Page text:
- If you write
`for i=1,100 do print(i) end`

, will you get an error? - What will happen if you write
`while true do print("Infinite loop.") end`

? - What happens if you write
`for i=1,2 do i=1 end`

? Will this produce an infinite loop? - What will happen if you write

`while true do`

? What does the break keyword do?

print("Infinite loop.")

break

end

### 5. Chapter 8: For Loops with Tables

A second construct for a `for`

loop will only work with tables. This kind of a loop takes advantage of a feature in the language called an iterator (or generator), which is an advanced topic. But at its simplest, we can iterate through every element of a table using the ipairs() function.

for i,v in ipairs(cats) do print(i, v) end

Output:

1 10 2 11 3 12 4 8 5 100

As you may have already figured out, this for loop sets i as the counter (index) of the table and v as the value of the elements. This is nearly equivalent to:

for i=1, #cats do v = cats[i] print(i, v) end

#### Additional exercises

- Using only ipairs, find the average height of the cats.
- What will happen if you use
`for i,v in pairs(cats) do print(i,v) end`

? Compare the output between ipairs and pairs. - In probability theory / statistics, one can calculate the standard deviation of a set or a table of numbers by subtracting every element of a table with its average and taking the squareroot of the sum of the squares of each element. (IE: stdev of {1,2,3} = math.sqrt( (1-2)^2 + (2-2)^2 + (3-2)^2 ) where 2 is the average of that table. Write a program to calculate the standard deviation of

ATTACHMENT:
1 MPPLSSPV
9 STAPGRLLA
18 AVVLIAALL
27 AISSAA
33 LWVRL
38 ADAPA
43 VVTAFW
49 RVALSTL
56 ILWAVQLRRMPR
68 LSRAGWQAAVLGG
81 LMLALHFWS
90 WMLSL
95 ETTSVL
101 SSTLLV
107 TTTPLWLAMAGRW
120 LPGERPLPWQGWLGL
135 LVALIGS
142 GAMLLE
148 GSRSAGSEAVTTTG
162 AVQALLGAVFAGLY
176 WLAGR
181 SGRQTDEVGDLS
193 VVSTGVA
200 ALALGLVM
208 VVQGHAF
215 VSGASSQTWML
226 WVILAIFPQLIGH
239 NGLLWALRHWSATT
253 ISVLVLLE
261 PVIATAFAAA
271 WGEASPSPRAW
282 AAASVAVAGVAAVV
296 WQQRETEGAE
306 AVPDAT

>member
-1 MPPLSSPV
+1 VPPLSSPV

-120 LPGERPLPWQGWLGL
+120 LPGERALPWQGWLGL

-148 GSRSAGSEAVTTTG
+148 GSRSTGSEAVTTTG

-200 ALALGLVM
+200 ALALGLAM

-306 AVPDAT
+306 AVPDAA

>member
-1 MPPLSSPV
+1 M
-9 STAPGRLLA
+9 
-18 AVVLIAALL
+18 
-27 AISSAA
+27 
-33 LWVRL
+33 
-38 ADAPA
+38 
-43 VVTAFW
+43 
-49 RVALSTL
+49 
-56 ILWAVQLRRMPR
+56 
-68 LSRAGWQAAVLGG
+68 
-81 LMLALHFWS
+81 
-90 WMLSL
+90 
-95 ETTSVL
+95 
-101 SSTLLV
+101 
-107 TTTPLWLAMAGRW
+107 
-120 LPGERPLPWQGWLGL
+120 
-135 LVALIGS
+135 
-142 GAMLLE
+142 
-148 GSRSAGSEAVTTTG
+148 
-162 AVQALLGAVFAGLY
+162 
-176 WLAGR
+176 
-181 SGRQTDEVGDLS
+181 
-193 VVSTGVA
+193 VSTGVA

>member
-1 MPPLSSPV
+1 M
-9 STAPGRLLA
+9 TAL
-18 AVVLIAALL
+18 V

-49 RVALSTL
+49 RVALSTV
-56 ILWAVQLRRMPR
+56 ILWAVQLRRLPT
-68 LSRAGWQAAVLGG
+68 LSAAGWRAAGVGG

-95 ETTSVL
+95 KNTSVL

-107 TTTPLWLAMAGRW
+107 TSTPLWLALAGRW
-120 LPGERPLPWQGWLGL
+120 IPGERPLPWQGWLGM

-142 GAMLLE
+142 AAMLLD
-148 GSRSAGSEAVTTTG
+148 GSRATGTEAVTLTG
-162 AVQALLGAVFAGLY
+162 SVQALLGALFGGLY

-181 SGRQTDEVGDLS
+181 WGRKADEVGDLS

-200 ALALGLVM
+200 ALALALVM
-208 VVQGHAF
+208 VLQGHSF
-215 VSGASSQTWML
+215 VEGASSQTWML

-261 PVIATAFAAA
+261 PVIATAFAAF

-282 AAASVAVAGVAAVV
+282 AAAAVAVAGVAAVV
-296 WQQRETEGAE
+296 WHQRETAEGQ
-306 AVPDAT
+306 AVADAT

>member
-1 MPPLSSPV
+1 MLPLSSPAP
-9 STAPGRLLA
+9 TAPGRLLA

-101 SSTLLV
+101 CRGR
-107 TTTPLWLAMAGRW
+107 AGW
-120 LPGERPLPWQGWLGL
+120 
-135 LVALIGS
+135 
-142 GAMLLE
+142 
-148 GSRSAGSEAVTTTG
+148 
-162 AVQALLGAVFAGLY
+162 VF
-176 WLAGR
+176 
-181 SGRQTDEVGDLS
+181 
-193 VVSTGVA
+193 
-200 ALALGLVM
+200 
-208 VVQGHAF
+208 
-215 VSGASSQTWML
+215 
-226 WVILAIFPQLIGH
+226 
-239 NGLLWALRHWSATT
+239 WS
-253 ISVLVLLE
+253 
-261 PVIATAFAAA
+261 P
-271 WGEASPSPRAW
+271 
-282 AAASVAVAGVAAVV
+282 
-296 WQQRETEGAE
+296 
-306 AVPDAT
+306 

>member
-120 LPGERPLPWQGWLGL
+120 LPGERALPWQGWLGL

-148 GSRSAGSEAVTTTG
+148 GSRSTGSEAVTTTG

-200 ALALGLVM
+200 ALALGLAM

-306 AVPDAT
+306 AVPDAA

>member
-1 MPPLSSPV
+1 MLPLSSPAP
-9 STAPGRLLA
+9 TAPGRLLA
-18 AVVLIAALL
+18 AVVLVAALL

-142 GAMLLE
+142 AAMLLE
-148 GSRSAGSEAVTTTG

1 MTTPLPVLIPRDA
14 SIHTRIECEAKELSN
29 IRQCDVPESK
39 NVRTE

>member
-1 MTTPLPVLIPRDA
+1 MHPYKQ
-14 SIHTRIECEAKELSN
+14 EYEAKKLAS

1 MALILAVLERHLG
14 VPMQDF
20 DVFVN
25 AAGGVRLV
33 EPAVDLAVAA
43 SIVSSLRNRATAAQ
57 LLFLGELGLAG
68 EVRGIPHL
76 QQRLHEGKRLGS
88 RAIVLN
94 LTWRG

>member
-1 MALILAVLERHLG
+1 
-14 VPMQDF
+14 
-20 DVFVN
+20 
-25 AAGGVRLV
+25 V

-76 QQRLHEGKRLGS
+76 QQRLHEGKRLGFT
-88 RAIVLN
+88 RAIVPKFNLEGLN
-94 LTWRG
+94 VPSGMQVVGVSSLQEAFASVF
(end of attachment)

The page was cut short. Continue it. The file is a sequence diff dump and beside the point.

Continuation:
`{96, 100, 75, 58, 91, 78, 81, 85, 70, 69, 83, 74, 80} where math.sqrt(n) returns the square root of a number.`

. (Average = 80, Standard Deviation = 39.77)

### 6. Chapter 9: Tables as Dictionaries.

As we all know, a dictionary is a record that creates a mapping (relation) between a word and its definition. These types of relation in which one object is mapped to another is also very useful to programmers. Did you know that tables can be used as a dictionary for Lua data as well?

dictionary = {hello = "used to express a greeting ", world = "the earth or globe, considered as a planet"} print(dictionary["hello"], dictionary["world"])

In fact, you can also add in new definitions once you’ve declared the dictionary:

dictionary["cat"] = "a small domesticated carnivore "

And that these definitions can be of any type as well:

dictionary["lua"] = {"A programming language.", "The moon in Portuguese."}

And that dictionaries can be mixed with numerical indices:

dictionary["lua"] = {"A programming language.", "The moon in Portuguese.", category = "This is also a dictionary :O"}

In fact, a dictionary doesn’t have to be defined using strings, you can use anything:

dictionary[1] = "A programming language." dictionary[{1,2,3}] = "wait, wtf is this?"

Note that when you’re using a numerical index, the dictionary doubles as a list so you can actually use ipairs to cycle through the elements:

dictionary[1] = 1 dictionary[2] = 2 dictionary[3] = 3 for i,v in ipairs(dictionary) do print(i,v) end

Output:

1 2 3

And if you want to cycle through all of the elements of the dictionary, you can use the pair function.

for key, val in pairs(dictionary) print(key, val) end

#### Additional exercises

- Write a dictionary that contains itself.
- One of the most useful dictionary used in the Lua language is the table that contains all of the global variables itself. Try the following:
`for key,val in pair(_G) do print(key) end`

. Now create a new variable –`a = 3`

. What is _G[“a”]? - If you have a dictionary